So, students should not expect all of their reading assignments to be short and easy.
Students WILL be assigned a variety of novels, classic literature, and non-fiction informational text that will be new and unfamiliar to them. They cannot get mad at the teacher if they become frustrated with the assignments. They should ask for help and practice the strategies that will help them understand what they are reading. And, those strategies may differ depending on the subject matter – and the child. All students do not learn the same way. Some can understand directions that are written on the board; others may need to hear the directions, first, before they understand what is written on the board; some may not even be able to see the board.
As students progress from middle school to high school, the reading assignments become more complex and homework expectations increase. Reading assignments are designed to exposure students to a variety of subject matter on which many of the questions on the standardized tests are based. These tests are less memorization of facts, and more critical thinking, such as, can you read a passage, take a position on the question being asked, find evidence in the text to support your position, and write your response in correct paragraph format. Students must approach the reading of complex text with the same “tenacity” they use to approach a new sports technique. Over time, your vocabulary improves, your reading speed and fluency improves, your conversation improves, your understanding improves, and your test scores improve.
What students learn in Grades 6, 7 and 8 is important for them to be successful in Grade 9 – high school – which is when the real emphasis on “college and career readiness” begins.
Grade 9 is when colleges begin to review students’ academic transcript. Students must start now, at the beginning of the school year, to make a personal commitment to become proficient readers. One way to begin is to attend, the 17th Annual National Book Festival on Saturday, September 2nd at the Washington Convention Center. It is a great opportunity for the whole family to be exposed to fun literacy activities, and find interesting materials, for all ages, to read and take home.
What can parents do to help their children enjoy reading?
- First, make sure to include a vision screening with their physical exams. Some students may need glasses.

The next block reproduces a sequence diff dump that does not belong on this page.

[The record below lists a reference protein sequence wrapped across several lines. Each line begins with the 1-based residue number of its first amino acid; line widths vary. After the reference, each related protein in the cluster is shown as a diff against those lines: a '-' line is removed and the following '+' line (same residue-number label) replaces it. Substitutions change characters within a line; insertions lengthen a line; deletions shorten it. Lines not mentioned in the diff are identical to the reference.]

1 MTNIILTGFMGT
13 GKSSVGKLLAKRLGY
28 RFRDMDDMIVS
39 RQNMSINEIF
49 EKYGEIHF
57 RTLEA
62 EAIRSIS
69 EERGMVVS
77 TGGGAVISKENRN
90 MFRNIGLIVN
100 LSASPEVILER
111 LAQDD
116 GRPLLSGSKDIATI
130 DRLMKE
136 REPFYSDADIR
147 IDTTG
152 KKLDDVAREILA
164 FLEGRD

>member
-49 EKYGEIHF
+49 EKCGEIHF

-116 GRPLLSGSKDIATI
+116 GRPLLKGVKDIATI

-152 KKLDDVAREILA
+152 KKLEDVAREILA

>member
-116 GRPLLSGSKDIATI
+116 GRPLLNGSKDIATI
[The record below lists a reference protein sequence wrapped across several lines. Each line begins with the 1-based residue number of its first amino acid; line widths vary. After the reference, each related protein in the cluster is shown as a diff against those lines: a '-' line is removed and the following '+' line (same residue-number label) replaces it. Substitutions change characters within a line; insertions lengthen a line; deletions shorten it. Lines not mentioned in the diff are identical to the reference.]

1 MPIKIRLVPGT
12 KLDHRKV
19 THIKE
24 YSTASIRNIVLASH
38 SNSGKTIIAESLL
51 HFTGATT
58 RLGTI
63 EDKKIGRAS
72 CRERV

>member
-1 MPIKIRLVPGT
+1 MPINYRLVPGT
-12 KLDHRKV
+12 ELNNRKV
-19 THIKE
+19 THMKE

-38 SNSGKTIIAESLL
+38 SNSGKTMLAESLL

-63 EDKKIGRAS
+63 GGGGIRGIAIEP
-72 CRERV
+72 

- Then, provide a variety of print reading materials around the house or take them to a book store, and let them choose something they like.
- Monitor their homework, to help with challenging assignments. If the work is too easy, contact the teacher, so that your child is getting the academic stimulation and rigor that they need.
- Check their written work for correct spelling and grammar. Students tend to write like they speak, and how we write and speak with family and friends, informally (including email and texts), does not usually translate into the required formal academic essay format. This aspect is critical as your child begins to produce personal essays for college admission and scholarships.
Together, we can give our children the tools they need to be successful. Reading is a key tool!!
|Posted on August 25, 2017 at 1:10 PM||comments (0)|
As the new school year begins, remember that community service hours are a requirement for high school graduation. There are many students who risk their graduation status because they do not take this component seriously, and, thus, do not have enough verifiable hours by Grade 12.
If students volunteered and completed service learning hours this summer, they should document their work hours and submit the appropriate form to the school counselor---NOW--while it is fresh in their mind! Current high school students, grades 9-12, who have not yet started their hours, or are behind in the recommended, 25 hours per academic year, should start now. DCPS requires 100 hours, beginning in Grade 9.
Both DCPS and PGCPS have verification forms, requirement guidelines, and a wealth of resources on their websites: https://dcps.dc.gov and http://www1.pgcps.org.Check your individual school, and other school districts for additional information.
Plan to use weekends and holiday breaks - not just for sleep - but in service to others.Make a list of places of interest and keep a copy of your hours. Students who are in middle school, especially Grade 8, should begin to find opportunities for community service as well, in preparation for high school.
The Healing Forest Institute, Inc supports service learning projects and other "out-of-school-building" authentic learning experiences, because it allows students to use critical thinking skills,practice social skills,and find their voice through immersion in real world situations.Working with organizations on meaningful service learning projects, is also a great way to network. We will be posting opportunities to serve the community on this site.